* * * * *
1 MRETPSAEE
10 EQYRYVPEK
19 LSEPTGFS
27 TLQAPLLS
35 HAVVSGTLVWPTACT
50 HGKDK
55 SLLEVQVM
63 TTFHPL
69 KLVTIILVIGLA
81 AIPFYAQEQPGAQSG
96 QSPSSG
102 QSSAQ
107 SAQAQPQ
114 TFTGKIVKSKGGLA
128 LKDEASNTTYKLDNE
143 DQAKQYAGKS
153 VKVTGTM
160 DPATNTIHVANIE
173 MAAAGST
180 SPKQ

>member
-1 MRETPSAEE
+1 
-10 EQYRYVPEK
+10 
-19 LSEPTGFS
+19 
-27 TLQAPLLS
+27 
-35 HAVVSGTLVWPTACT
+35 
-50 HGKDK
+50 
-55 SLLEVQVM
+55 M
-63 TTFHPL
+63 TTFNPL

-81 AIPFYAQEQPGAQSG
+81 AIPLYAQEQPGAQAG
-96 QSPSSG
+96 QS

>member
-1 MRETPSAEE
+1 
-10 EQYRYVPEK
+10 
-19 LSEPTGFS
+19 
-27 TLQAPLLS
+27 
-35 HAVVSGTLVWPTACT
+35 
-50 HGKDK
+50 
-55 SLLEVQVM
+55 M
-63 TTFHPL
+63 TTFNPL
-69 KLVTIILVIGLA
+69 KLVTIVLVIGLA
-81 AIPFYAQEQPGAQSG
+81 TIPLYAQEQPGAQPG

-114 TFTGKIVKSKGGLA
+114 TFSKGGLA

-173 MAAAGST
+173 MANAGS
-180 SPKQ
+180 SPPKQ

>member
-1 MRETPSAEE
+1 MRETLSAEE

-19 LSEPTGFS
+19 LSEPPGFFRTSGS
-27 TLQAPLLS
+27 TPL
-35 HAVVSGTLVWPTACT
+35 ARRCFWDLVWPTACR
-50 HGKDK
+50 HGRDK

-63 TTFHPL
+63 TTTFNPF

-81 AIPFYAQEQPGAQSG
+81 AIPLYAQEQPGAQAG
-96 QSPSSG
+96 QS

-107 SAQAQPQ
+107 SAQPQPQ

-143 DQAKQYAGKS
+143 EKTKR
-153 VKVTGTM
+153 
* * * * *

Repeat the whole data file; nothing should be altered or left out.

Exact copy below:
1 MRETPSAEE
10 EQYRYVPEK
19 LSEPTGFS
27 TLQAPLLS
35 HAVVSGTLVWPTACT
50 HGKDK
55 SLLEVQVM
63 TTFHPL
69 KLVTIILVIGLA
81 AIPFYAQEQPGAQSG
96 QSPSSG
102 QSSAQ
107 SAQAQPQ
114 TFTGKIVKSKGGLA
128 LKDEASNTTYKLDNE
143 DQAKQYAGKS
153 VKVTGTM
160 DPATNTIHVANIE
173 MAAAGST
180 SPKQ

>member
-1 MRETPSAEE
+1 
-10 EQYRYVPEK
+10 
-19 LSEPTGFS
+19 
-27 TLQAPLLS
+27 
-35 HAVVSGTLVWPTACT
+35 
-50 HGKDK
+50 
-55 SLLEVQVM
+55 M
-63 TTFHPL
+63 TTFNPL

-81 AIPFYAQEQPGAQSG
+81 AIPLYAQEQPGAQAG
-96 QSPSSG
+96 QS

>member
-1 MRETPSAEE
+1 
-10 EQYRYVPEK
+10 
-19 LSEPTGFS
+19 
-27 TLQAPLLS
+27 
-35 HAVVSGTLVWPTACT
+35 
-50 HGKDK
+50 
-55 SLLEVQVM
+55 M
-63 TTFHPL
+63 TTFNPL
-69 KLVTIILVIGLA
+69 KLVTIVLVIGLA
-81 AIPFYAQEQPGAQSG
+81 TIPLYAQEQPGAQPG

-114 TFTGKIVKSKGGLA
+114 TFSKGGLA

-173 MAAAGST
+173 MANAGS
-180 SPKQ
+180 SPPKQ

>member
-1 MRETPSAEE
+1 MRETLSAEE

-19 LSEPTGFS
+19 LSEPPGFFRTSGS
-27 TLQAPLLS
+27 TPL
-35 HAVVSGTLVWPTACT
+35 ARRCFWDLVWPTACR
-50 HGKDK
+50 HGRDK

-63 TTFHPL
+63 TTTFNPF

-81 AIPFYAQEQPGAQSG
+81 AIPLYAQEQPGAQAG
-96 QSPSSG
+96 QS

-107 SAQAQPQ
+107 SAQPQPQ

-143 DQAKQYAGKS
+143 EKTKR
-153 VKVTGTM
+153 